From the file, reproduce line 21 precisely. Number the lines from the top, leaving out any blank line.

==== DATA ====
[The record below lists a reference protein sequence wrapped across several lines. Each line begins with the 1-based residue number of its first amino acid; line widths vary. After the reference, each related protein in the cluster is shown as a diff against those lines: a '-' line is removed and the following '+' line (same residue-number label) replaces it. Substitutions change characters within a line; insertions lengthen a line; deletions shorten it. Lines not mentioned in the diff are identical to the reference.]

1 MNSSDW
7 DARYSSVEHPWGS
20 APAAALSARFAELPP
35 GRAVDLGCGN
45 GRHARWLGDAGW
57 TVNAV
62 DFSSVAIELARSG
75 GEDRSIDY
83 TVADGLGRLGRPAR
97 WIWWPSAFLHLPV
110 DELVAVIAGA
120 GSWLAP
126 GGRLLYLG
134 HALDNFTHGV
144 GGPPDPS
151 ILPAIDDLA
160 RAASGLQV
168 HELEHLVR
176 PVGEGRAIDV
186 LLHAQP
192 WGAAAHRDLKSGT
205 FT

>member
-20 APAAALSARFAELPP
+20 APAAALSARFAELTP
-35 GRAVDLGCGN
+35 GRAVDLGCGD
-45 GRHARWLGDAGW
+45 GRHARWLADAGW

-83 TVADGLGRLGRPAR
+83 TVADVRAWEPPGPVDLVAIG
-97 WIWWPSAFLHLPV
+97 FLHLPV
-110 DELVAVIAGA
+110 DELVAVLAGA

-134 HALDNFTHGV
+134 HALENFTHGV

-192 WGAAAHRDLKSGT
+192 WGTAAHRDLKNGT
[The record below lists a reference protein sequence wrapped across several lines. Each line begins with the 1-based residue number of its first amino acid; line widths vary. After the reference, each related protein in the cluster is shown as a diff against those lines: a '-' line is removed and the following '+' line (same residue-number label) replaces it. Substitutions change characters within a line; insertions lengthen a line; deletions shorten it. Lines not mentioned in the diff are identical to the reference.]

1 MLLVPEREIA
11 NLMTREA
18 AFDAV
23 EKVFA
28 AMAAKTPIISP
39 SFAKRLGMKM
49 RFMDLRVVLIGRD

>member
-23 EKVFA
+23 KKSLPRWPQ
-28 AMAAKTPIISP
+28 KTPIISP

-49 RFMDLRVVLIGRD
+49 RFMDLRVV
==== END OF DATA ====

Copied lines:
186 LLHAQP